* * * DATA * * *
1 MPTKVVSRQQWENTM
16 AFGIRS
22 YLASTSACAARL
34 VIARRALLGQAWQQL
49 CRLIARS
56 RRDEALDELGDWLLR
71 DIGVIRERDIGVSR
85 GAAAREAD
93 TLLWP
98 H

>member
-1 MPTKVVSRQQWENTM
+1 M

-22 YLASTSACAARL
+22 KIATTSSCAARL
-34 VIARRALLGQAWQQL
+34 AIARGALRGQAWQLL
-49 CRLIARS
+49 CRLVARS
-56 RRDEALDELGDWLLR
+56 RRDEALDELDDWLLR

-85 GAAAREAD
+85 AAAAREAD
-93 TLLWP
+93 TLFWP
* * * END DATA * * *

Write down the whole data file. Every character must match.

1 MPTKVVSRQQWENTM
16 AFGIRS
22 YLASTSACAARL
34 VIARRALLGQAWQQL
49 CRLIARS
56 RRDEALDELGDWLLR
71 DIGVIRERDIGVSR
85 GAAAREAD
93 TLLWP
98 H

>member
-1 MPTKVVSRQQWENTM
+1 M

-22 YLASTSACAARL
+22 KIATTSSCAARL
-34 VIARRALLGQAWQQL
+34 AIARGALRGQAWQLL
-49 CRLIARS
+49 CRLVARS
-56 RRDEALDELGDWLLR
+56 RRDEALDELDDWLLR

-85 GAAAREAD
+85 AAAAREAD
-93 TLLWP
+93 TLFWP